This notion is also deceptive- not on McKinsey’s part, but on the idea or implication that Chinese wealthy are going to direct a good amount of their money to luxury items, or “things” in general. Or that such things, however attractive, can capture the imagination or aspiration of this group. The definition of wealthy or high net worth is variable, but even including the lower strata of this group there is a limit that one can spend on luxury items, and while tangible and glamorous these are not the priority.

So what is the priority? Where are China’s new wealthy going to spend their money? Many are now just facing this issue, priorities vary, and this period of sorting-out will take some time. Charity is also slowing coming into the picture- slowly. However, there are several early indications of where aspirations lie, which we can roughly label quality of life and children (not that these are mutually exclusive….).

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China's Market for Cryogenic Equipment: Trend, Drivers and Inhibitors

This article is based on a GCiS multi-client report: China Cryogenic Equipment Market Research Report.

China’s market for cryogenic equipment is in its early stages of development, spurred on by investments in the country’s Liquid Natural Gas (LNG) handling capacity and the general expansion of its industrial base. While LNG is the most high profile application for cryogenic equipment, it is not the only one. A number of other markets, with wide customer bases, have also flourished in recent years.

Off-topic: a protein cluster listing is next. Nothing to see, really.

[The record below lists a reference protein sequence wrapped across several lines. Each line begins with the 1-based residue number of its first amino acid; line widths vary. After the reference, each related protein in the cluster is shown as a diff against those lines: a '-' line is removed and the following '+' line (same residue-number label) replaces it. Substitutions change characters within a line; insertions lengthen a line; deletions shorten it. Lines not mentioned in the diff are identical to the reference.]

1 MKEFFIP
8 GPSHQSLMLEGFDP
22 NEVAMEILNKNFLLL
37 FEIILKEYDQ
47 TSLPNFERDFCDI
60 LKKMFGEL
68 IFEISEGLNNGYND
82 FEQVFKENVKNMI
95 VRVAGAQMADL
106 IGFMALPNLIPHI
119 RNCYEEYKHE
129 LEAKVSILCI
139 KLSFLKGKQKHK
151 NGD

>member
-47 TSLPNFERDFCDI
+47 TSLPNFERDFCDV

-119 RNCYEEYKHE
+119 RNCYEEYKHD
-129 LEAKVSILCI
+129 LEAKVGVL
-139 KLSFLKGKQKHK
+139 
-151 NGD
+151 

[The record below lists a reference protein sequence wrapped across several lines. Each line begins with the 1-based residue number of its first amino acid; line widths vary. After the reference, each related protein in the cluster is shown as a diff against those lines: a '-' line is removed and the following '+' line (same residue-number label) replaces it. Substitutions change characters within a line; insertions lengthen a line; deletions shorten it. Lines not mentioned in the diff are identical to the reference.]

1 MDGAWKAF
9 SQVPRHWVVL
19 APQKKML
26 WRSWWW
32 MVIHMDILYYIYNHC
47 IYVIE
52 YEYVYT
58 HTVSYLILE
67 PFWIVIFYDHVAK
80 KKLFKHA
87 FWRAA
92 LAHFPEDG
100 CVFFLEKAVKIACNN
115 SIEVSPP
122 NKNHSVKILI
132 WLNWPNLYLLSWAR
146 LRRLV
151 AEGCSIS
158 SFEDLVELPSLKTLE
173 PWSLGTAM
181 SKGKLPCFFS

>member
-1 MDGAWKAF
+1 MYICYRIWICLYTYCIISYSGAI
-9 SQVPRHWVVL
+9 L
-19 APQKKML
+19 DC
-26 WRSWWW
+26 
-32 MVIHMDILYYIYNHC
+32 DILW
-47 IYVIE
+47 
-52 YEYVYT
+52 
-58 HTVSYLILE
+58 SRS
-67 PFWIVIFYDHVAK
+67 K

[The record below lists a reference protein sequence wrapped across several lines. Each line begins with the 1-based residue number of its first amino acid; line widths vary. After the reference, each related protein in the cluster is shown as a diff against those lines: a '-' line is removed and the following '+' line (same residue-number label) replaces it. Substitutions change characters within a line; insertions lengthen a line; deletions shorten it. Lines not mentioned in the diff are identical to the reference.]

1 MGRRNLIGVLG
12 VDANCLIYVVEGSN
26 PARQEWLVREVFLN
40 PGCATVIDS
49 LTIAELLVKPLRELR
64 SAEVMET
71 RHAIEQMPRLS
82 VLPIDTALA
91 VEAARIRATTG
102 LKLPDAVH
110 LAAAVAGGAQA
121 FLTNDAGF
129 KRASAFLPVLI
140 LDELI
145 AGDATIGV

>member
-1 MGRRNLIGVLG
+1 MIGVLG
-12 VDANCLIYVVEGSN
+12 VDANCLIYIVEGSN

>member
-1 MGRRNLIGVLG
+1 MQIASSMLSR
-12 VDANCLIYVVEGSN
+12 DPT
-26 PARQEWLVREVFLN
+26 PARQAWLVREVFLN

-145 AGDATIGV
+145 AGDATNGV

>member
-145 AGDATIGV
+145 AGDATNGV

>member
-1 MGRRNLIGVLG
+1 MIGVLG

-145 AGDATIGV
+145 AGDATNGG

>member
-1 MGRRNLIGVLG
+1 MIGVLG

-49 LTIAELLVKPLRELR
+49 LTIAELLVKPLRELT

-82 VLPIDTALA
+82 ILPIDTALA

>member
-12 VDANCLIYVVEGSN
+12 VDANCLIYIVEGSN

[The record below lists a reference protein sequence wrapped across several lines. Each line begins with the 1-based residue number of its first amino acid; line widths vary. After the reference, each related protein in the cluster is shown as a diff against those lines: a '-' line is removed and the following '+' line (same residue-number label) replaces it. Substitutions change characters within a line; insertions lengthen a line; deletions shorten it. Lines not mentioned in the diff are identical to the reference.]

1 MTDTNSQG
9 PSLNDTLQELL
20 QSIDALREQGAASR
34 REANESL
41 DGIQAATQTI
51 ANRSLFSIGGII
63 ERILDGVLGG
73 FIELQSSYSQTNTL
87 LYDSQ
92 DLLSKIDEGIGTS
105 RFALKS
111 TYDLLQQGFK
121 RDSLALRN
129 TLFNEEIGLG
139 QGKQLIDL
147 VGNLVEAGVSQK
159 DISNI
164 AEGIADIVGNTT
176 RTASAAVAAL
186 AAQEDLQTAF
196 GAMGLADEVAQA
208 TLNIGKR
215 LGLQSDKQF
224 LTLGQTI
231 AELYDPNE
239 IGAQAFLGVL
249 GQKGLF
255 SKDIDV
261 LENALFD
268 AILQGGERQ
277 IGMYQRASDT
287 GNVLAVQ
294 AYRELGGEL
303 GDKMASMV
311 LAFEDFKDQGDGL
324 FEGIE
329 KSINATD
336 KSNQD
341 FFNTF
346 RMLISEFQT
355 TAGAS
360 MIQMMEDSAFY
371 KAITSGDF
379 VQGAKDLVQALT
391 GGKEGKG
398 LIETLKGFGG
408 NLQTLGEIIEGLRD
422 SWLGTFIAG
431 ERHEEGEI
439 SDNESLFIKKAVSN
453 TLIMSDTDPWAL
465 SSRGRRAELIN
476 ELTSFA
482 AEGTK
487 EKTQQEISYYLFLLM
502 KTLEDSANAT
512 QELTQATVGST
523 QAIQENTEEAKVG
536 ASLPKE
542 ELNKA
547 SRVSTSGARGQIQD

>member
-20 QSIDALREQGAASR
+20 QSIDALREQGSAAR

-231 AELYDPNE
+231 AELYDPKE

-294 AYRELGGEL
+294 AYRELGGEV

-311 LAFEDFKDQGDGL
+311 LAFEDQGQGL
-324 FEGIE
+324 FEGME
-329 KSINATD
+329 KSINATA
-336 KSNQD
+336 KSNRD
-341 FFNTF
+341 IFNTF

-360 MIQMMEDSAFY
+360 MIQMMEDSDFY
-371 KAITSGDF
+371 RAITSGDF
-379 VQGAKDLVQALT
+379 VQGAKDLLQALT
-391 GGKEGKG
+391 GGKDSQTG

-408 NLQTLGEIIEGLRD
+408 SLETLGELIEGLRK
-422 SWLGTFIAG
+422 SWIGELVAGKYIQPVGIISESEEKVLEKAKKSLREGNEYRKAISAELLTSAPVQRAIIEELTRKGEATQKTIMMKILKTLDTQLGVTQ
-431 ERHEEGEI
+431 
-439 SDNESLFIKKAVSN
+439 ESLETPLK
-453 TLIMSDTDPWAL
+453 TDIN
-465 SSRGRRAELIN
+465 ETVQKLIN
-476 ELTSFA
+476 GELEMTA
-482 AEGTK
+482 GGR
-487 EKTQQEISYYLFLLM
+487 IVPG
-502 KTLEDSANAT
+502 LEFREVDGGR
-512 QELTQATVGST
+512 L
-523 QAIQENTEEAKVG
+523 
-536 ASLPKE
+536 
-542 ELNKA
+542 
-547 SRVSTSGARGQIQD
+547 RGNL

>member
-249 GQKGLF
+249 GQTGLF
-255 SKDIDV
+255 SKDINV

By value, roughly 95 percent of cryogenic equipment falls under one of four product categories. The largest type by revenues are storage tanks, which are made from carbon steel, nickel alloy and pre-stressed concrete; second, cryogenic valves which are made from austenitic stainless steel and copper alloy; third, vaporizers, made from high-tensile stainless steel; and finally, pumps, which are typically centrifugal or reciprocating and are made of austenitic stainless steel and specialized plastic sealants. Other parts of a cryogenic system include the pipes and flanges. A typical system configuration for 200 cubic meters of LNG will have one tank, around 15 valves, one pump and one to two vaporizers.

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US - China Wind Power Spat: Unintended Consequences

The US and China could fall out over China's domestic wind turbine market as the US files a complaint with WTO over frustrations stemming from Chinese governmental subsidies and non-transparency in the market. This article examines the background of the complaint, China's wind energy market, the structure of OEM and component markets, and offers a forecast of these conflicts and trends in China's wind power market.

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Li-ion's Share of the Market

China’s electric vehicle future and the development of its battery industry.

This article is based on a GCiS multi-client report: China Lithium-ion Batteries Market Research Report.

Safe, high density batteries are needed to drive the electric vehicle revolution to the next level. However, in the country that leads the world in lithium-ion battery output, and now also automobiles, how close is a viable solution and which players are closest to bringing it about?